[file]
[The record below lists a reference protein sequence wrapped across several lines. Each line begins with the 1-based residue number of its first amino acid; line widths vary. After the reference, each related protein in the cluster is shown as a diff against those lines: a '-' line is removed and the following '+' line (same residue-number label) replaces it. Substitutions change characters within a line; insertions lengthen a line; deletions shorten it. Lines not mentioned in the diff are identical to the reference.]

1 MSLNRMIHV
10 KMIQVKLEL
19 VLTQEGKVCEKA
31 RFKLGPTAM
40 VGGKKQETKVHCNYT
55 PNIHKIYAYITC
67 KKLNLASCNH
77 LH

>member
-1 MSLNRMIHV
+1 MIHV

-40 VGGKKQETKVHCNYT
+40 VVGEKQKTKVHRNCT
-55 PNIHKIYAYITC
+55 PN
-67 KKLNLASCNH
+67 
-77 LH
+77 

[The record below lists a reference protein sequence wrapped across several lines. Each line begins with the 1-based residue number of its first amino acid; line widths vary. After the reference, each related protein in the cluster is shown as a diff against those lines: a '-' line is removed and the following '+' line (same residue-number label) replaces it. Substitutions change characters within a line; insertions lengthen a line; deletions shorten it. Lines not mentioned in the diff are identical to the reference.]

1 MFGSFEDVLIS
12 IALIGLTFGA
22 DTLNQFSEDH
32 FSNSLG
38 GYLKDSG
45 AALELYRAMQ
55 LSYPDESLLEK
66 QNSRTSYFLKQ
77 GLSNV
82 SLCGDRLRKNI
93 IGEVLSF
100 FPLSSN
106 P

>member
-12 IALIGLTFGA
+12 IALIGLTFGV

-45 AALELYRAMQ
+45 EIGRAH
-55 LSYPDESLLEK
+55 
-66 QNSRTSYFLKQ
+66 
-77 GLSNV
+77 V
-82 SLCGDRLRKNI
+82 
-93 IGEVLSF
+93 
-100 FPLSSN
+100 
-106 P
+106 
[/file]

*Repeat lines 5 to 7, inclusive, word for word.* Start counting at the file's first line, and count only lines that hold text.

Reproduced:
31 RFKLGPTAM
40 VGGKKQETKVHCNYT
55 PNIHKIYAYITC